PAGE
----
Hi! I’m starting my lab at UCLA Human Genetics in Spring 2020, and I’m recruiting students, postdocs and technicians.
Our favorite question is homologous recombination (HR). It is important for repairing double strand breaks (DSBs). HR is essential 1) for life: null mutations in BRCA genes are embryonic lethal; 2) in meiosis, which is initiated by hundreds of DSBs; and 3) in tumorigenesis.
The central vision of the lab is to build a fully probabilistic understanding of HR and resulting genome instability by developing genome-wide and highly multiplexed single-cell sequencing technologies. Initially, the lab will build on my experience in 1) studying fundamental DNA repair mechanisms, 2) statistical modeling, and 3) single-cell sequencing technology development to understand HR at three levels: cellular, whole-organism and tree-of-life (see Research for more details). We also anticipate that the highly scalable and generalizable single-cell assays developed here can be widely applicable to other interesting biological questions.Biography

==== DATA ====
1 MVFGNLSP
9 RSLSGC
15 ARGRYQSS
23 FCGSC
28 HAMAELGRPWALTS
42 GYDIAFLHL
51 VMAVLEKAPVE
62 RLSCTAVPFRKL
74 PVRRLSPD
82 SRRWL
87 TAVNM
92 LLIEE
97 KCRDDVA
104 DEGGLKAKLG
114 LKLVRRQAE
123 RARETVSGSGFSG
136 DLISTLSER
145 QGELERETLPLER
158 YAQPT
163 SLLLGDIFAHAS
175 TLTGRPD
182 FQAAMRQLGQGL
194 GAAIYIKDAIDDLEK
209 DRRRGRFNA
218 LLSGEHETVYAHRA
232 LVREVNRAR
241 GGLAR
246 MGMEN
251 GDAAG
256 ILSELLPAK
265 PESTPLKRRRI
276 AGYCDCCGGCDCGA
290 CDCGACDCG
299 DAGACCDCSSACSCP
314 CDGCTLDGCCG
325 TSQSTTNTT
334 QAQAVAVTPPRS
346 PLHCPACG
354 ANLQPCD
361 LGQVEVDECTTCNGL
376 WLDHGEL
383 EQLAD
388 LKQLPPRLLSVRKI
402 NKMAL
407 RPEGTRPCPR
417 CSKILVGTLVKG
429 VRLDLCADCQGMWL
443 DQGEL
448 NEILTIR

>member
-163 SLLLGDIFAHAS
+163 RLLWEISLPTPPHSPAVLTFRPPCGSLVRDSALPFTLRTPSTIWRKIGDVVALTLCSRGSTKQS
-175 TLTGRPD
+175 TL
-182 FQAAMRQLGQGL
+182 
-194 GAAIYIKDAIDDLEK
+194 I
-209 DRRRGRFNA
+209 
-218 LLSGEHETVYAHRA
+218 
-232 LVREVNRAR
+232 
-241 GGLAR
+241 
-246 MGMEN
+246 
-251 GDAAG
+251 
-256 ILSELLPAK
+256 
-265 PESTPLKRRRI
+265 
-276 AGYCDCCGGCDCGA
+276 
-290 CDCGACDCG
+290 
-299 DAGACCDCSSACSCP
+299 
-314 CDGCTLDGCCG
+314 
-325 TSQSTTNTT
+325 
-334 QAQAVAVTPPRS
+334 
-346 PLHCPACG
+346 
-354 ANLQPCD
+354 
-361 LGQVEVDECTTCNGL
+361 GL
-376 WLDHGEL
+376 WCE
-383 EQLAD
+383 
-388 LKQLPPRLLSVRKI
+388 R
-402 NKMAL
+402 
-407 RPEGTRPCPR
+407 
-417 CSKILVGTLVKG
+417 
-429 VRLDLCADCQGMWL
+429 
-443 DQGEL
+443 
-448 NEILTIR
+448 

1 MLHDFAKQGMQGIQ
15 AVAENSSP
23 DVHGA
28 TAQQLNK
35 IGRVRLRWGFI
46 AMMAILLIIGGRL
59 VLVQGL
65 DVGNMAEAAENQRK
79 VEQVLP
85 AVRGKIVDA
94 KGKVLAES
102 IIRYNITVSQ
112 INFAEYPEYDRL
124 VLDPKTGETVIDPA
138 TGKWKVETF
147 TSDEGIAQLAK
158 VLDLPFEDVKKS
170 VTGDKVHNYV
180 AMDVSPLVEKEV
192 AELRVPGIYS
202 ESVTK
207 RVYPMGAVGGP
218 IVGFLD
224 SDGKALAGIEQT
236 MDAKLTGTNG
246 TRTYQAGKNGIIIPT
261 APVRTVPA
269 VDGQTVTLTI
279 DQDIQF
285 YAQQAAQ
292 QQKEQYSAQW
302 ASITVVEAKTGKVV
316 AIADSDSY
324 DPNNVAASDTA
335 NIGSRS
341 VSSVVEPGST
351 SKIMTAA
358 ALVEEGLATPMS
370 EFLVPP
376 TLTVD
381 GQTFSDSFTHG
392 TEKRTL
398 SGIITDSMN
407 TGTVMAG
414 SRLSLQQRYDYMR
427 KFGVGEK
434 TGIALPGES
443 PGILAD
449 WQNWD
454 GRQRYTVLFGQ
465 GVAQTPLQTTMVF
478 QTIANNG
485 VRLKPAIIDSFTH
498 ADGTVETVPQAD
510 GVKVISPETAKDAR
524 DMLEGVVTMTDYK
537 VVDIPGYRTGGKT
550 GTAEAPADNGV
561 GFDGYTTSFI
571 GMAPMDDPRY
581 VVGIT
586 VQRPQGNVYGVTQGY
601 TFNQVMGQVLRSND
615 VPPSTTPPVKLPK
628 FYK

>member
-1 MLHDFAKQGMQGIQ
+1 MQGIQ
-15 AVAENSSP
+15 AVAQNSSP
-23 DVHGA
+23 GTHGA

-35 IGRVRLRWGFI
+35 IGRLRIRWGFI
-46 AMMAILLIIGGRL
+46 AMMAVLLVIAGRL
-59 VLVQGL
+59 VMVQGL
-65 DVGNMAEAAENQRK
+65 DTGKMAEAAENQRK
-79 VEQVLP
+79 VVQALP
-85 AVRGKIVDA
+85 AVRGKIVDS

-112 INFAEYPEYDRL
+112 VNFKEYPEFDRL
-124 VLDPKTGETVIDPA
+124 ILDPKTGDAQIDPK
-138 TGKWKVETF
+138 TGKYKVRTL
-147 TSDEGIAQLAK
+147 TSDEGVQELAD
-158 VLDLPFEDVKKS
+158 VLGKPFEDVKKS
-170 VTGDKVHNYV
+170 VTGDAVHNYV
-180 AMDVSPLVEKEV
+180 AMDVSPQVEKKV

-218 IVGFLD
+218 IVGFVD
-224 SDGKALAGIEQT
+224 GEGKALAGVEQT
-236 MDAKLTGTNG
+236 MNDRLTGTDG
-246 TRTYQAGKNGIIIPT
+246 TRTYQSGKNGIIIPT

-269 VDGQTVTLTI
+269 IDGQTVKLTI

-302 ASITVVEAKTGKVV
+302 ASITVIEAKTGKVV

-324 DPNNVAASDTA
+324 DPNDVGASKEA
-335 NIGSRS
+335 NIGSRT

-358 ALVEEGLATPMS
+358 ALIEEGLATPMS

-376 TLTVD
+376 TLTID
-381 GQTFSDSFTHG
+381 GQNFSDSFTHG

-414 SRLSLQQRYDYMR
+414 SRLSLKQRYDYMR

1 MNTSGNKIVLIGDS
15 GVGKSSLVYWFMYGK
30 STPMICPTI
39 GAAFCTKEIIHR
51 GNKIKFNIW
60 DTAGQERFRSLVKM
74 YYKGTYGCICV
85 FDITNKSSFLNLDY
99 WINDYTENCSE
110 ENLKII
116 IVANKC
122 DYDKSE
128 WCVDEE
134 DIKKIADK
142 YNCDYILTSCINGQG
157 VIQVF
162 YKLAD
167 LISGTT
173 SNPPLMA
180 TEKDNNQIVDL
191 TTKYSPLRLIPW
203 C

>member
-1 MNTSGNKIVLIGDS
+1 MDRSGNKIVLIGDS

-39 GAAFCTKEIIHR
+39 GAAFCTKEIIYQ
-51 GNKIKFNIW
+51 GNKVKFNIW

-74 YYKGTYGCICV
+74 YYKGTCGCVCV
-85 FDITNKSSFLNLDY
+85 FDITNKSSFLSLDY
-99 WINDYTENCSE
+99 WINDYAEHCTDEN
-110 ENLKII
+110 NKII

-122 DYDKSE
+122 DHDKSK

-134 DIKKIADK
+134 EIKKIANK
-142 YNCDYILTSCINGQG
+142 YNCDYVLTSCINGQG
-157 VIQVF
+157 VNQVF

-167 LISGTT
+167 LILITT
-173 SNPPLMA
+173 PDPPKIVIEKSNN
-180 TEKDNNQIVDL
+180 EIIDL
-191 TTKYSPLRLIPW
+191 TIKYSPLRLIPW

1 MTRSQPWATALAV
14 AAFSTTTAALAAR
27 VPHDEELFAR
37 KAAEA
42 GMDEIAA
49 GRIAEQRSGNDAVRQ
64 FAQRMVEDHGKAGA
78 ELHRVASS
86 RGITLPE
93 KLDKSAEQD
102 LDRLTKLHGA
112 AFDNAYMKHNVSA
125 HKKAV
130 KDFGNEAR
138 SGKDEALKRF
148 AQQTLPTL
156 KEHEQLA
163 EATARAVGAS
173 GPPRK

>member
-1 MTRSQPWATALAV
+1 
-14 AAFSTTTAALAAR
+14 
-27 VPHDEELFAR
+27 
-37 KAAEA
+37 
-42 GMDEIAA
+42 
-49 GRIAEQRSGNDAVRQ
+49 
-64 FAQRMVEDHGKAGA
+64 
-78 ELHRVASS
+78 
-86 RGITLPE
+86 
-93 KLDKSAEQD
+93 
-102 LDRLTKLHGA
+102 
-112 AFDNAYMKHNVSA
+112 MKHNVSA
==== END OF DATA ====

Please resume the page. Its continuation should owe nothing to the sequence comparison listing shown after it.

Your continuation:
Dr. Yi Yin obtained a B.S. degree in Biotechnology from Beijing Normal University (BNU) in 2009. As an undergraduate, she worked in labs at BNU (cellular senescence, 2006-2007), National Institute of Biological Sciences (NIBS), Beijing (worm genetics, 2008) and Temasek Life Sciences Laboratory (TLL), Singapore (fly genetics, 2009). She then trained with Dr. Tom Petes at Duke University (University Program in Genetics and Genomics, 2009-2015) for her Ph.D. and studied mechanisms of mitotic recombination in yeast. Concurrently she also earned an M.S. degree in Statistical Science at Duke. She completed her postdoctoral training in Dr. Sunney Xie's lab at Harvard University (Chemistry and Chemical Biology, 2015-2016) and in Jay Shendure's lab at University of Washington (Genome Sciences, 2016-2020) on developing single-cell sequencing technologies. Dr. Yin has been offered an Assistant Professor position in March 2019 and will start in 2020.